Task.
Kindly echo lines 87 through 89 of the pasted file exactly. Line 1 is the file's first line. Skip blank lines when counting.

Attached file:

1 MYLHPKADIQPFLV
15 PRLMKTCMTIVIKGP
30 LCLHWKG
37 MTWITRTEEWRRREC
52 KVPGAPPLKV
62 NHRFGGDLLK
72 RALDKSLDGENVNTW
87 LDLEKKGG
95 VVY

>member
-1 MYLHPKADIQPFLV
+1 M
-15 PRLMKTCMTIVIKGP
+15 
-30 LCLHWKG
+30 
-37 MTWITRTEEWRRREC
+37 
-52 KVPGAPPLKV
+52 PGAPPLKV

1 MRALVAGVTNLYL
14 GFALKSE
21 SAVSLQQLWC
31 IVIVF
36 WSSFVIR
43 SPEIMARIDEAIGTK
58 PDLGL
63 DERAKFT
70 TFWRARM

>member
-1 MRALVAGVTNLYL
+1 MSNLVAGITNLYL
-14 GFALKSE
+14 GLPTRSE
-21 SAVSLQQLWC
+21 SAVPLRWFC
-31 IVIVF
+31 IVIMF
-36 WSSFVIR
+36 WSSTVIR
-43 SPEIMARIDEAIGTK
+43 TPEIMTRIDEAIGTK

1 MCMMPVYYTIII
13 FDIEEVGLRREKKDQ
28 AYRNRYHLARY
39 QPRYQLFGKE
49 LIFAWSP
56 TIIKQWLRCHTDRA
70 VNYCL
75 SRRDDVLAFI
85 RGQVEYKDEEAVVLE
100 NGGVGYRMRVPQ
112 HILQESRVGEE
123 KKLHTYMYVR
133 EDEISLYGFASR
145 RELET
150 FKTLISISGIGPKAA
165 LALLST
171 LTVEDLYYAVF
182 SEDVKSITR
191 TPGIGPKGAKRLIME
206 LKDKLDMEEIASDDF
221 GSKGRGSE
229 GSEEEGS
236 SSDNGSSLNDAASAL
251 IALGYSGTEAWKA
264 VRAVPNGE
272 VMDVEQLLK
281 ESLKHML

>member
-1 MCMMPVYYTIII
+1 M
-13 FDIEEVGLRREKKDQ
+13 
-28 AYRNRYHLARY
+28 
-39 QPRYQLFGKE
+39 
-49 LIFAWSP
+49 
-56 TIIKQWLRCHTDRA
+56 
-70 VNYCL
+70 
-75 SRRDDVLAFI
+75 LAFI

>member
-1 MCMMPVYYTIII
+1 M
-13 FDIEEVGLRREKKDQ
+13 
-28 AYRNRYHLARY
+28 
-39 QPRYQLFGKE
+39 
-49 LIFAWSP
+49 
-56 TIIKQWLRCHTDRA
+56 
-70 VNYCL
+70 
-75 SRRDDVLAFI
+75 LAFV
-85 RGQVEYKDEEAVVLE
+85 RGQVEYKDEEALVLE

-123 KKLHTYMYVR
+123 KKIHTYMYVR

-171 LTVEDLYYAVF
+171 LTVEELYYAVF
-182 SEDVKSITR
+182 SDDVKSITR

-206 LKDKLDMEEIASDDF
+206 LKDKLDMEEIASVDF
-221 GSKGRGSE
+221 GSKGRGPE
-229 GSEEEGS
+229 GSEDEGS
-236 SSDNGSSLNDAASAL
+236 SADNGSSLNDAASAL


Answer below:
>member
-1 MCMMPVYYTIII
+1 M